I agree to a certain extent with the analysis of some who claim a Ribadu-Adeola (Muslim-Muslim) ticket will not fly because of the primitive tendencies of the voting population. This is political realism in Nigeria due to the abuse ordinary Nigerians have suffered from our early politicians who chose to play ethnic and religious politics rather than on ideals and purpose. Its no surprise then that at a time when we should be allowing the intellectual likes of Pat Utomi and Donald Duke create a niche for idea-politik, we are still grappling with ancient and tactless strategies.
For those who premise the similarity of this ticket to the Abiola/Kingibe ticket of 1993, they forget too soon that the political reality then is far removed from what it is today. Every Nigerian was united in booting out the military by any means; even if it meant a Gorilla from the forested slopes of the hinterland was to be presented on a party platform, we were ready to vote it in. So we are in a different season, when the heterogeneous filaments and antennae of the average voter is hyper-sensitive (as some commentaries have already sounded the marginalization of Ibos). Things are different now and we shouldn’t ignore this reality.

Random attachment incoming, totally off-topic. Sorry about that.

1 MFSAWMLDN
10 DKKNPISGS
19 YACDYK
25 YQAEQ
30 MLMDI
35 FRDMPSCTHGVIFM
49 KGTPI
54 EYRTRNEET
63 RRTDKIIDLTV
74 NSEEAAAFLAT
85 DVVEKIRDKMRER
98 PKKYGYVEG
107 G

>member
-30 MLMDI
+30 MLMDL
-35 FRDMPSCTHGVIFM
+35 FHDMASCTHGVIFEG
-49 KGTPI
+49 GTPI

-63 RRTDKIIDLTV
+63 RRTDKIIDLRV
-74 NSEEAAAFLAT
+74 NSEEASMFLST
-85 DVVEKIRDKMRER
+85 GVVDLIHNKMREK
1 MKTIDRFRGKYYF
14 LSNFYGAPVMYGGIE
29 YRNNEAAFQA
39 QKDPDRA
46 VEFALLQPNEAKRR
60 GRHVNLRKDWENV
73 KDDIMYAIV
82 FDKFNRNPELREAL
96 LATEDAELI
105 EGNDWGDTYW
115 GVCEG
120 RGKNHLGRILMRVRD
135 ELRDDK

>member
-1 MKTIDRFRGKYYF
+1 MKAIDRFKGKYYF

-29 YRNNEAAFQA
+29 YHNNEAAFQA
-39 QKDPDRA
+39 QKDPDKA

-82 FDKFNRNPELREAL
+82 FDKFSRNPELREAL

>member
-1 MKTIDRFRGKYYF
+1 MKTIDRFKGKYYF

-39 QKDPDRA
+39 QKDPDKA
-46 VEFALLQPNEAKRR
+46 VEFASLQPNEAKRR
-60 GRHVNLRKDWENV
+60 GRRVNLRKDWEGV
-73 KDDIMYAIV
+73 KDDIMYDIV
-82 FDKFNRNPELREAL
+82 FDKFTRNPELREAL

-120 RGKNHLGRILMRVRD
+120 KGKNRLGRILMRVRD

But since I assume that everyone in this localized cyberspace is rich in comprehending matters of higher concern to the nation, we must never at any time be tempted to disregard the ideal and trade it for existential issues. Yes Ribadu and Adeola are both Muslim, but does that really matter? Shouldn’t we in this heavy discourse be analyzing thoroughly what their manifestos contain to see how strategic these men are in articulating the desire of the common Nigerian? Since our universities have failed to exert influence on the system by organizing national debates as done in other countries, then we as verified loyalist to Nigeria’s cause must raise this issue to the fore and educate ourselves before we make choices based on cosmetic ratings.